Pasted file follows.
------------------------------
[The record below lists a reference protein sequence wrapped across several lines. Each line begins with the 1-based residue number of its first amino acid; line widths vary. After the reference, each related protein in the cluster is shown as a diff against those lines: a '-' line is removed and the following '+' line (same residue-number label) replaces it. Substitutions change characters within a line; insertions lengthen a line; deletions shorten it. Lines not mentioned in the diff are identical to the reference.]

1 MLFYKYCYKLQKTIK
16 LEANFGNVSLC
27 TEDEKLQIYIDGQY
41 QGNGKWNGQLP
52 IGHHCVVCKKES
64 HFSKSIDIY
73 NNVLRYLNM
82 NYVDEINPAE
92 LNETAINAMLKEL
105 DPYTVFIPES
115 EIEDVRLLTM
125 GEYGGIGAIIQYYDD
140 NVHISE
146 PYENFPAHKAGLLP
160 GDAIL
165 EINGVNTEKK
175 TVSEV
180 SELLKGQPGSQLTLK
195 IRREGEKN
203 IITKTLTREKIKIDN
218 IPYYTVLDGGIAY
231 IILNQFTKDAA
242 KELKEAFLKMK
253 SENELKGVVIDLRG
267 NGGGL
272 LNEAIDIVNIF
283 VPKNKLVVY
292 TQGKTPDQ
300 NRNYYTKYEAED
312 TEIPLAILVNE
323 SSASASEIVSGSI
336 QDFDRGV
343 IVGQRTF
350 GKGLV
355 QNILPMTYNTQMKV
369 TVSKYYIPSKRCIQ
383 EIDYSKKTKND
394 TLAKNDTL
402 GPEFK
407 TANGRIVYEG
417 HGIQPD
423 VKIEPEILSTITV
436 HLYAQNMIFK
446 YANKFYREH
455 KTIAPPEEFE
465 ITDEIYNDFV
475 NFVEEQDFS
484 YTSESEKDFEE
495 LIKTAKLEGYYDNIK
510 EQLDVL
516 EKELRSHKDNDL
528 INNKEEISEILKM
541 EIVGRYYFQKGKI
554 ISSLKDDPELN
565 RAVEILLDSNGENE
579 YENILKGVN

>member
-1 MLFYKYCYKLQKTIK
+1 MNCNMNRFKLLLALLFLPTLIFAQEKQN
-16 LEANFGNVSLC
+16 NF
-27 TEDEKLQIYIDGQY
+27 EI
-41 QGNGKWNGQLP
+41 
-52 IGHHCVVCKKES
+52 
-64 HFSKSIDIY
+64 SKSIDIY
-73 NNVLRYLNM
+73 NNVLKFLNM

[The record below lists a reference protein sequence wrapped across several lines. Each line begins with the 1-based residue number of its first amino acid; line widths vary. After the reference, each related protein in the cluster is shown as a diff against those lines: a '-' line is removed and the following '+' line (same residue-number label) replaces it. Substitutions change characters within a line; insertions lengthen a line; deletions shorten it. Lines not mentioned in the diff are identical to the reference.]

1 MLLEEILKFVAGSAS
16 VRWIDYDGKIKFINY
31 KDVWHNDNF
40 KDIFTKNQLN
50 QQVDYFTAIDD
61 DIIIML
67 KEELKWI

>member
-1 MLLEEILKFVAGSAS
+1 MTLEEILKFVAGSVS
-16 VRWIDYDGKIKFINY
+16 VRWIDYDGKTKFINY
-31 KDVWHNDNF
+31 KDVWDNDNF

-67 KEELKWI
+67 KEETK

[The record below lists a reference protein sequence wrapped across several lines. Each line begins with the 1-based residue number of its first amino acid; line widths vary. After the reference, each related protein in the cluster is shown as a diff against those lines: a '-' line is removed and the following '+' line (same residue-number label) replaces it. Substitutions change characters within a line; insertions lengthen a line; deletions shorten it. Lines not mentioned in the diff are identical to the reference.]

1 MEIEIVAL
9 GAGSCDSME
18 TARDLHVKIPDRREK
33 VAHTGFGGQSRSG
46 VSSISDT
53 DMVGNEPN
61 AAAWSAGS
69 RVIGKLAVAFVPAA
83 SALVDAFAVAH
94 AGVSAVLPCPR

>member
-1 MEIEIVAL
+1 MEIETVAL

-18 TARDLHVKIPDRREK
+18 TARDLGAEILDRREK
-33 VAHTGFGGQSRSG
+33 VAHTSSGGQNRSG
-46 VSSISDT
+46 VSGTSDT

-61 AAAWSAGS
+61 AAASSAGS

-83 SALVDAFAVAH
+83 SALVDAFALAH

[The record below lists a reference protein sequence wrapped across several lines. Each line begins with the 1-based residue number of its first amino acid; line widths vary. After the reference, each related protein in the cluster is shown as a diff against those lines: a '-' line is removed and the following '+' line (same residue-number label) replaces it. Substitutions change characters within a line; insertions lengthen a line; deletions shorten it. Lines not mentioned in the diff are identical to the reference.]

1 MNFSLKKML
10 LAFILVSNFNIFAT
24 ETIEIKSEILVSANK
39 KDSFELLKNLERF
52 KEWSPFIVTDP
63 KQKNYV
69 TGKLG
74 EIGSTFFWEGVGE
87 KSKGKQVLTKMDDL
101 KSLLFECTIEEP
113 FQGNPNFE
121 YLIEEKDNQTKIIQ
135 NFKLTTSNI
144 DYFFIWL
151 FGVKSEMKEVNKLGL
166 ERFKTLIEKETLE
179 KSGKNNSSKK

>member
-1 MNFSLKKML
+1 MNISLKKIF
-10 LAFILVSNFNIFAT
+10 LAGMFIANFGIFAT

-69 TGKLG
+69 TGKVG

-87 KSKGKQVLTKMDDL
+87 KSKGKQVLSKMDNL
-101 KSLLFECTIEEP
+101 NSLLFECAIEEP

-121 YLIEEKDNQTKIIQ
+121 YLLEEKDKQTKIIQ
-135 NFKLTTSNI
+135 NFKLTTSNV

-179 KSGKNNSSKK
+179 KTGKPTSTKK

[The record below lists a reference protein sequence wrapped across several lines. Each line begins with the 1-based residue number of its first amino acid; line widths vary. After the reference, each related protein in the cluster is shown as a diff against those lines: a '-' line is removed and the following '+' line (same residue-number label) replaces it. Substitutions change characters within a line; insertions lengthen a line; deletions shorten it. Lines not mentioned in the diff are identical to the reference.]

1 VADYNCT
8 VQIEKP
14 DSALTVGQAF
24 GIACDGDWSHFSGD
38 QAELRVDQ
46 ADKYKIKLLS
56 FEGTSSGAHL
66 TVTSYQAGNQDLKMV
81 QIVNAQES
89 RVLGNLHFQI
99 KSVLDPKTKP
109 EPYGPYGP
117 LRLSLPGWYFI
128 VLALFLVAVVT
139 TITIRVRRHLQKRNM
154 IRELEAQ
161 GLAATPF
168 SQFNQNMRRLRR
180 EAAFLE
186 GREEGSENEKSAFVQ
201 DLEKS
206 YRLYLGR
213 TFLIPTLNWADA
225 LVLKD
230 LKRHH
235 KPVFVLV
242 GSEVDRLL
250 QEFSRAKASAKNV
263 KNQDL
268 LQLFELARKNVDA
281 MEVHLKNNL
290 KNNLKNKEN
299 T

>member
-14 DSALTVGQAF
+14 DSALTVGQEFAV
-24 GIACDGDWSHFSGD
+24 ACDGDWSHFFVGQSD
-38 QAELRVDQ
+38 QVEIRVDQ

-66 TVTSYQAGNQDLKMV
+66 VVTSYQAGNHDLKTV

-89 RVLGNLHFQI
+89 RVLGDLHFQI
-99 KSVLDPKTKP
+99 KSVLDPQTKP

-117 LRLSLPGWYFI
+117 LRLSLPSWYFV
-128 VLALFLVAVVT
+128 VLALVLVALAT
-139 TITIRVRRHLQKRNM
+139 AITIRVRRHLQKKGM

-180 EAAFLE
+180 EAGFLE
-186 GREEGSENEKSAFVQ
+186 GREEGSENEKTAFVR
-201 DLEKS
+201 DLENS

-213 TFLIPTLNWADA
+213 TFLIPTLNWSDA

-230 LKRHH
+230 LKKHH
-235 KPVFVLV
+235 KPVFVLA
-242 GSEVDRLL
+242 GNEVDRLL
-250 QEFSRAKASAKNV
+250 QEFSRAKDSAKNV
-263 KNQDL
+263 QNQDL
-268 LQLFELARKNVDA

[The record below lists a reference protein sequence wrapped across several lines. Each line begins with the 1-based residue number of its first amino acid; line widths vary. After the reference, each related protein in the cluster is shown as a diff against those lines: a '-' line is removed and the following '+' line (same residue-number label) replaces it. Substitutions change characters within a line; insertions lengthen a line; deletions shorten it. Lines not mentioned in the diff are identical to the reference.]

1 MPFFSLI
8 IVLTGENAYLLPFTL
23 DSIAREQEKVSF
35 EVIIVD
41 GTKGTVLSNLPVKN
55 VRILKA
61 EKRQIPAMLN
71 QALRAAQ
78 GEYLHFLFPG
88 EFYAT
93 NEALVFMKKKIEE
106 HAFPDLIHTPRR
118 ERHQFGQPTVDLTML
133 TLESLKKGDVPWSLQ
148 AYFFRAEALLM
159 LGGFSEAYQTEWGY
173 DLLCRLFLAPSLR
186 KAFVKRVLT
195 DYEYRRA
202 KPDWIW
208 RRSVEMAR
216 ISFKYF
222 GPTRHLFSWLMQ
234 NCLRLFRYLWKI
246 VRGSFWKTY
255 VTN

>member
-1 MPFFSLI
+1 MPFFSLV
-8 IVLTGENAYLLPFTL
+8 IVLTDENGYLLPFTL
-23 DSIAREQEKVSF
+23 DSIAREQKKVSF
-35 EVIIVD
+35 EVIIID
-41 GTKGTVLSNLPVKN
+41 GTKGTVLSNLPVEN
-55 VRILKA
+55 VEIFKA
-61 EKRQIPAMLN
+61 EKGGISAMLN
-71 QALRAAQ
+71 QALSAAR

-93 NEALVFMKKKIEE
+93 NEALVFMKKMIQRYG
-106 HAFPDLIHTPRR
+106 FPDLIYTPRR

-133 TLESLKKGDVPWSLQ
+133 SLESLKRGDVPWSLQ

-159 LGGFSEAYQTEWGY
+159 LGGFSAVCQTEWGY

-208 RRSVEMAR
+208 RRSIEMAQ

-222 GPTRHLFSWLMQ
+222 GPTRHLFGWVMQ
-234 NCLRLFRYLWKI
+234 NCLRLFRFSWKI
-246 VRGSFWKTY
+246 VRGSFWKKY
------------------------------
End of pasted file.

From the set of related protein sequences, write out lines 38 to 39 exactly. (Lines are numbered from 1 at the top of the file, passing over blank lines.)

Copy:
383 EIDYSKKTKND
394 TLAKNDTL